Mark: It’s legibility, isn’t it? One thing you can do, which I’ve done a number of times where you’ve got text over an image the problem mostly is when there’s a change of contrast. So, if you’ve got an image which is quite dark and you can use lightning colour, like a white or whatever, if it’s quite light you can use one of your corporate colours or a grey or whatever, but you can use a darker colour. When you’ve got something that keeps switching. I’m trying to think of an example like a forest with sunlight behind it. What you can do is a subtle use of, putting drop shadows behind it. Now, drop-shadows can get a bit of a bad name because as soon as anybody’s first, time gets a little bit of software they put drop-shadows all over it. But if you if you put a drop shadow, that’s very subtle, very blurred out and behind the text. Realistically, what you can do is set it to a level where you can’t really notice there is a drop-shadow there, but when you switch off, you notice the text doesn’t jump anymore.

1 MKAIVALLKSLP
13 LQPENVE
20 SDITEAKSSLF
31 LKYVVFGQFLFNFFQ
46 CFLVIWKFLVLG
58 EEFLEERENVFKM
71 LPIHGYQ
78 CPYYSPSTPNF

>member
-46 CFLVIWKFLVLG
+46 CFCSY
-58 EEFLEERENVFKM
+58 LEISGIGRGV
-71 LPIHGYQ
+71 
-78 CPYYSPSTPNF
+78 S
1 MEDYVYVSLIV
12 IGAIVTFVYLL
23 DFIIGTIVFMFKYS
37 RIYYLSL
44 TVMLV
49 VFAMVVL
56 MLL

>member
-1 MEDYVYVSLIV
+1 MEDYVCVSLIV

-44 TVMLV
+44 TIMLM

Libby: Yeah. It pushes it out, doesn’t it?

Mark: It just needs to be really subtle. If you can see your drop-shadow as such then you’ve probably made it too dark, but you’ll be able to do it quite subtly. Then if you switch that bit off, I don’t know how it works in Canva, a bit like Photoshop, you can just test and go actually that has improved. It’s subtle and it will help you.

Or you could choose to do something, make it easy on yourself. You can say, okay, well, my text is always going to be with an angle. Whatever it is always going to be in a box of my corporate colour with the text in white or something like that. So, it doesn’t matter what background you put on, your only then question is are you obstructing too much of the image? But again, you’ve got to try and work around it.

That’s thing you can see there’s lots of little things you can do and it’s about flexibility. This is why your logo should be available in multiple formats, as in there should be a white version of it, a black version of it, and it should be available in the bare minimum as a transparent PMG, because if you put your logo on any sort of post and it has to be in a big white box, it looks a bit naff.